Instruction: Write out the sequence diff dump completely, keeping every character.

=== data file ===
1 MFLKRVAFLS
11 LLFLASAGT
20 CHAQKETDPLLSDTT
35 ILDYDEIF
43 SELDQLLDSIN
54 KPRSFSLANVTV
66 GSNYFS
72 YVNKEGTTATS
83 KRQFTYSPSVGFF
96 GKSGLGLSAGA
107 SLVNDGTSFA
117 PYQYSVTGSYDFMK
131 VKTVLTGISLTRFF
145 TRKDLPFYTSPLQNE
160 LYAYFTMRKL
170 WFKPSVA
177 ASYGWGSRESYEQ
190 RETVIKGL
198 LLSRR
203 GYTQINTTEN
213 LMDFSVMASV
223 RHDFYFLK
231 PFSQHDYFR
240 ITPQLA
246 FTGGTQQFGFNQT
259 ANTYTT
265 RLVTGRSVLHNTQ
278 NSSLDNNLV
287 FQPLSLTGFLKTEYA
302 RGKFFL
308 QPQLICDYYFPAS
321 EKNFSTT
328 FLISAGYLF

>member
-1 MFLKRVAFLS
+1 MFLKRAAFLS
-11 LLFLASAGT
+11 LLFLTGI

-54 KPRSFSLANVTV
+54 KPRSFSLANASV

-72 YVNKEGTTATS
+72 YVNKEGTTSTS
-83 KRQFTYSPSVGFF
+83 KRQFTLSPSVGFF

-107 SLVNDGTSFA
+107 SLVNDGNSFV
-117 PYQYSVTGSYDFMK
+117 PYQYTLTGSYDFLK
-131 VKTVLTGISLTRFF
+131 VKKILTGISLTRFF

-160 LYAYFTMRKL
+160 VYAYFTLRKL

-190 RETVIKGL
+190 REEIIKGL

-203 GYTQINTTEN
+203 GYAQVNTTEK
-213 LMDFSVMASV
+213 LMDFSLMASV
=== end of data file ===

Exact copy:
1 MFLKRVAFLS
11 LLFLASAGT
20 CHAQKETDPLLSDTT
35 ILDYDEIF
43 SELDQLLDSIN
54 KPRSFSLANVTV
66 GSNYFS
72 YVNKEGTTATS
83 KRQFTYSPSVGFF
96 GKSGLGLSAGA
107 SLVNDGTSFA
117 PYQYSVTGSYDFMK
131 VKTVLTGISLTRFF
145 TRKDLPFYTSPLQNE
160 LYAYFTMRKL
170 WFKPSVA
177 ASYGWGSRESYEQ
190 RETVIKGL
198 LLSRR
203 GYTQINTTEN
213 LMDFSVMASV
223 RHDFYFLK
231 PFSQHDYFR
240 ITPQLA
246 FTGGTQQFGFNQT
259 ANTYTT
265 RLVTGRSVLHNTQ
278 NSSLDNNLV
287 FQPLSLTGFLKTEYA
302 RGKFFL
308 QPQLICDYYFPAS
321 EKNFSTT
328 FLISAGYLF

>member
-1 MFLKRVAFLS
+1 MFLKRAAFLS
-11 LLFLASAGT
+11 LLFLTGI

-54 KPRSFSLANVTV
+54 KPRSFSLANASV

-72 YVNKEGTTATS
+72 YVNKEGTTSTS
-83 KRQFTYSPSVGFF
+83 KRQFTLSPSVGFF

-107 SLVNDGTSFA
+107 SLVNDGNSFV
-117 PYQYSVTGSYDFMK
+117 PYQYTLTGSYDFLK
-131 VKTVLTGISLTRFF
+131 VKKILTGISLTRFF

-160 LYAYFTMRKL
+160 VYAYFTLRKL

-190 RETVIKGL
+190 REEIIKGL

-203 GYTQINTTEN
+203 GYAQVNTTEK
-213 LMDFSVMASV
+213 LMDFSLMASV